Middle East leaders join world in condemnation of deadly France attack

Earlier on Thursday Saudi Arabia had voiced it’s condemnation of the attack. (AFP)
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Updated 30 October 2020

Middle East leaders join world in condemnation of deadly France attack

  • Saudi Arabia had earlier condemned the attacks saying they were inconsistent with all religions
  • Pope Francis prays for the victims as Vatican says terrorism and violence should be rejected

PARIS: World leaders condemned fatal stabbings in the French city of Nice Thursday that France called an Islamist terrorist attack.
Condemnation came from US President Donald Trump, UN chief Antonio Guterres, as well as European, Arab and Israeli leaders.
“Our hearts are with the people of France. America stands with our oldest Ally in this fight,” Trump tweeted. “These Radical Islamic terrorist attacks must stop immediately. No country, France or otherwise can long put up with it!“
One of the first to condemn was Turkey, embroiled in a row with France over the publication of cartoons of the Prophet Muhammad that have triggered a wave of attacks against French people.
“We strongly condemn the attack committed today inside the Notre-Dame church in Nice,” a Turkish foreign ministry statement said.
It expressed solidarity with France, and offered condolences to relatives of the three people killed in the attack.

Iran’s Foreign Minister Mohammad Javad Zarif also condemned the attack, while adding that “peace cannot be achieved with ugly provocation.”
Elsewhere in the Middle East, Arab and Islamic leaders drew a clear distinction between their religion and violent acts that claimed to defend it.
Egypt’s foreign ministry said it “stands as a government and people with... France in combating this hateful incident.”
Qatar voiced strong condemnation and reiterated its rejection of violence and terrorism, especially against places of worship and regardless of the motives.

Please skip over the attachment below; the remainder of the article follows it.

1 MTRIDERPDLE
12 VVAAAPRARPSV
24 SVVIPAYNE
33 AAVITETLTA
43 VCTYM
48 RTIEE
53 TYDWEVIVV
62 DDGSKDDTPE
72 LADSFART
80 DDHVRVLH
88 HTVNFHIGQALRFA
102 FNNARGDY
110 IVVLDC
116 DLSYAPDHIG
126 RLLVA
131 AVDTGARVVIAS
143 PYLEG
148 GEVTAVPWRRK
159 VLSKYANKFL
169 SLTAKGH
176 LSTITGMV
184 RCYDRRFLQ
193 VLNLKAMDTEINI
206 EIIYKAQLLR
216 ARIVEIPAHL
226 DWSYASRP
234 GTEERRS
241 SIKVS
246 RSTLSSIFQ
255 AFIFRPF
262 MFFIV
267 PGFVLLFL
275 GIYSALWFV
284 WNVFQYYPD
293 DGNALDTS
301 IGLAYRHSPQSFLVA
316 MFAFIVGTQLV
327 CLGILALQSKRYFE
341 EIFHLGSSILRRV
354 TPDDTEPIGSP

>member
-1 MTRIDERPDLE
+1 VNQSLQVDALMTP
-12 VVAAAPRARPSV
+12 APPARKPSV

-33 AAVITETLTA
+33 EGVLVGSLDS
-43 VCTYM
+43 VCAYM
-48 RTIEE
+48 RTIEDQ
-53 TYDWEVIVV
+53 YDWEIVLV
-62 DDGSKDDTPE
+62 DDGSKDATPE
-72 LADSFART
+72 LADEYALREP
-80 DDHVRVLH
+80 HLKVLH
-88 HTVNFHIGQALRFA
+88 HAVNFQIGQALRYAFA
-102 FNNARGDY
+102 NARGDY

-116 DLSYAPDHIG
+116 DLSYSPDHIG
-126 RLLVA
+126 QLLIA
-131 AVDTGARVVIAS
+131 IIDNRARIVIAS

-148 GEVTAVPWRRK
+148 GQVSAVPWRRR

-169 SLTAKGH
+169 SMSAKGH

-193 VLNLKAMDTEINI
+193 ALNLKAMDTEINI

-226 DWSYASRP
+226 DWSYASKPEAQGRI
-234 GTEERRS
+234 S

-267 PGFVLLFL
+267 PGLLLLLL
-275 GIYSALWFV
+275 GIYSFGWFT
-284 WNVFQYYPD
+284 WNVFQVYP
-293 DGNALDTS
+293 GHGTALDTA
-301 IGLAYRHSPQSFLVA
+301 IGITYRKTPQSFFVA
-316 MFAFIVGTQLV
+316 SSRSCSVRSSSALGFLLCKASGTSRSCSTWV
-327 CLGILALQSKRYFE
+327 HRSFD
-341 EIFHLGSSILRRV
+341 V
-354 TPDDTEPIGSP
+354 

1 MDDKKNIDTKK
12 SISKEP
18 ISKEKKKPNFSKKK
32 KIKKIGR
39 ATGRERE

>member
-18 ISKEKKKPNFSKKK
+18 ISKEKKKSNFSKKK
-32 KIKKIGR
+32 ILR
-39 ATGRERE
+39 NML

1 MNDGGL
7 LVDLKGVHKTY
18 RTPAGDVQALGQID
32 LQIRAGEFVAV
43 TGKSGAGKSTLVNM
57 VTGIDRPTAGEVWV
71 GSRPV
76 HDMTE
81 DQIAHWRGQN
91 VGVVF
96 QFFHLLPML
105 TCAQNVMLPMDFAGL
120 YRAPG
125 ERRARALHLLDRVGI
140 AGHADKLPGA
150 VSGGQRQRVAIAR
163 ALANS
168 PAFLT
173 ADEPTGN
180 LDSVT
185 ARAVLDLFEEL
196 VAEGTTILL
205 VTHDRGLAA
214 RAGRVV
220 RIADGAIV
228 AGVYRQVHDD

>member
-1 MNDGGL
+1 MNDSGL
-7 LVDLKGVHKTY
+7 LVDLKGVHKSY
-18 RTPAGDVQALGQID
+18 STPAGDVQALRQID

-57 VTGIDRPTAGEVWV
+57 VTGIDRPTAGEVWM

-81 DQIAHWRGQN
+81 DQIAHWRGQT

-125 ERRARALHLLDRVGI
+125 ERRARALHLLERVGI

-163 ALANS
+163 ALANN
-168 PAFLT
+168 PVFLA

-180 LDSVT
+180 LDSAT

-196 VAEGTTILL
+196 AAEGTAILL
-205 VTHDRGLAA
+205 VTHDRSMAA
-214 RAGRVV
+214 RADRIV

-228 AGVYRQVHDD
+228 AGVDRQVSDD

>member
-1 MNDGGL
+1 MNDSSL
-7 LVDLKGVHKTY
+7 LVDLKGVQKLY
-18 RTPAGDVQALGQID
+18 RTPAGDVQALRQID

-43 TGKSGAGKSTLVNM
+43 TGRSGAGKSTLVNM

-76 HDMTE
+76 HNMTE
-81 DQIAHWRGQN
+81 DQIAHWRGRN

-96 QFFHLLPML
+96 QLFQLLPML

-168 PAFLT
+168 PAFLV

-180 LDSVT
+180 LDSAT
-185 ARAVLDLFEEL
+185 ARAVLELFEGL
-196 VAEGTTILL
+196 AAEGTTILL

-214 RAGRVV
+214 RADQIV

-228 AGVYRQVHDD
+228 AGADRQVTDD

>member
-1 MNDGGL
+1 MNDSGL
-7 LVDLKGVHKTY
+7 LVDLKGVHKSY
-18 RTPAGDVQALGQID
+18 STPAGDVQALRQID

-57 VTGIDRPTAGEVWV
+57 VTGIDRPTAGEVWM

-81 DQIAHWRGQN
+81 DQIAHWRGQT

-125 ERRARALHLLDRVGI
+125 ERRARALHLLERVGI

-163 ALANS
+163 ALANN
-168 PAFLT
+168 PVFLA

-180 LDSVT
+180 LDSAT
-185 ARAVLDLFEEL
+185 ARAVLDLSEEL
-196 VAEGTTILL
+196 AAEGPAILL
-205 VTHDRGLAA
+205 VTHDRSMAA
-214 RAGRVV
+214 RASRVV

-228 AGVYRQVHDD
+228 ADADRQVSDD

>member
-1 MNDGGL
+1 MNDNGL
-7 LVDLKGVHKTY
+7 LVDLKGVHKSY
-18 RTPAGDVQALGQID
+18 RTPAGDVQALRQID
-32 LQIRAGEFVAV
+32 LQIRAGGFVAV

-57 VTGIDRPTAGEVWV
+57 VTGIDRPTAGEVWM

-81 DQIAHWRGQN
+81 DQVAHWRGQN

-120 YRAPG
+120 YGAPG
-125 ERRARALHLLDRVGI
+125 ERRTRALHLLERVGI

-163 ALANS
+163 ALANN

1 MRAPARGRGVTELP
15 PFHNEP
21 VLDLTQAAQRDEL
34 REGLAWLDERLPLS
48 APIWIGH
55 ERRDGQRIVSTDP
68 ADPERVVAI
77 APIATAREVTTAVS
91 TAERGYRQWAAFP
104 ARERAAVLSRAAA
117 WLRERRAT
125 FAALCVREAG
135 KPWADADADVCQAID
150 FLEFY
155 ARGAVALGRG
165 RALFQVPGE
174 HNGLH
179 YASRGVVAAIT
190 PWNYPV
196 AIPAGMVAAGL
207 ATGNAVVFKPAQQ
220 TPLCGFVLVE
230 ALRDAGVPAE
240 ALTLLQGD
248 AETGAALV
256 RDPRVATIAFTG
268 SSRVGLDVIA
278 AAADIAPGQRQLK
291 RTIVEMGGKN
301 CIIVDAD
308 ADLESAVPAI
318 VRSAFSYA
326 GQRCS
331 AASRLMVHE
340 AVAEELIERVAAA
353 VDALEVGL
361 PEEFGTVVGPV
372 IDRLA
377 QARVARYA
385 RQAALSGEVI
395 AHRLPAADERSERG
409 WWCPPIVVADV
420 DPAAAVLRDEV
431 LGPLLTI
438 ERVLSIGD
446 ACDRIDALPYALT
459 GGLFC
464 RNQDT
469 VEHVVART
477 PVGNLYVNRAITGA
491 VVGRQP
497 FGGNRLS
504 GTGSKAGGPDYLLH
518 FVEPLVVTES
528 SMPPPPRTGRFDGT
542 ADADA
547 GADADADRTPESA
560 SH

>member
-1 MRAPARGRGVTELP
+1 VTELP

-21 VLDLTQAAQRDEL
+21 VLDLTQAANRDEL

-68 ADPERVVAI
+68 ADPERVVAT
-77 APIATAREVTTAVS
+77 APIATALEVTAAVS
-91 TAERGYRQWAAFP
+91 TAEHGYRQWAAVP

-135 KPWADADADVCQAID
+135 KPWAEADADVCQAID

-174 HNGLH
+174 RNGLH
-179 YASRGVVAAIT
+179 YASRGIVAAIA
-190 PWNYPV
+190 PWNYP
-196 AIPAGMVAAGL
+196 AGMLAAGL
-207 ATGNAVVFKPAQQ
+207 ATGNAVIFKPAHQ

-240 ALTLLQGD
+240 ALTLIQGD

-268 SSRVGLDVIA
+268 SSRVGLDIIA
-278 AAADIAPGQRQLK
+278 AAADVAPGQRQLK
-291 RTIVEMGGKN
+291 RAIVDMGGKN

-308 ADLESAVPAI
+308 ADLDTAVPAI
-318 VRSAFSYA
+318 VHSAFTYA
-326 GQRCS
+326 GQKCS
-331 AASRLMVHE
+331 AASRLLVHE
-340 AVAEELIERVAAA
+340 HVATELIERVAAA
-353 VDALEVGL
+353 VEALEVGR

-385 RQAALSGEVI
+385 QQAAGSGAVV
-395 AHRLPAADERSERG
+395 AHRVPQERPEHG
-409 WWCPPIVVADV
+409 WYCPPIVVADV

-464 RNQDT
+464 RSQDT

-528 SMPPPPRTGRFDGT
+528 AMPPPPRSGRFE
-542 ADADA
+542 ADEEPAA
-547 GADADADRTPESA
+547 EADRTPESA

Lebanese prime minister designate Saad Hariri urged Muslims “to reject this criminal act that has nothing to do with Islam or the Prophet.”
Australian Prime Minister Scott Morrison slammed the killing as “an attack on liberty. When we think of France, we think of liberty. And we stand with the people of France.”

Also read: Saudi Arabia condemns Nice church attack

European Union leaders quickly expressed solidarity with France, and pledged to confront “those that seek to incite and spread hatred.”
“I condemn the odious and brutal attack that has just taken place in Nice and I am with France with all my heart,” European Commission president Ursula von der Leyen tweeted.
“We will remain united and determined in the face of barbarity and fanaticism.”
German Chancellor Angela Merkel was “deeply shaken by the brutal murders” and said “my thoughts are with the relatives of those murdered and injured. Germany stands with France at this difficult time.”
In a statement issued later by EU Council chief Charles Michel, the 27 leaders expressed solidarity with France but made no reference to the controversy over cartoons mocking the Prophet Muhammad.
 




A relative of one of the victims looks on at the scene of the killings which took place inside the church. (AFP)


Italian Prime Minister Giuseppe Conte condemned a “cowardly attack” and said: “Our convictions are stronger than fanaticism, hatred and terror. We embrace the families of the victims and our French brothers. We are united!“
Spanish counterpart Pedro Sanchez added: “We continue to defend freedom, our democratic values, peace and the security of our citizens.”

A harder tone came from Hungary, where populist Prime Minister Viktor Orban wrote that the attack showed clearly “that our culture, our way of life and our European values are in the crosshairs of extremist terrorism.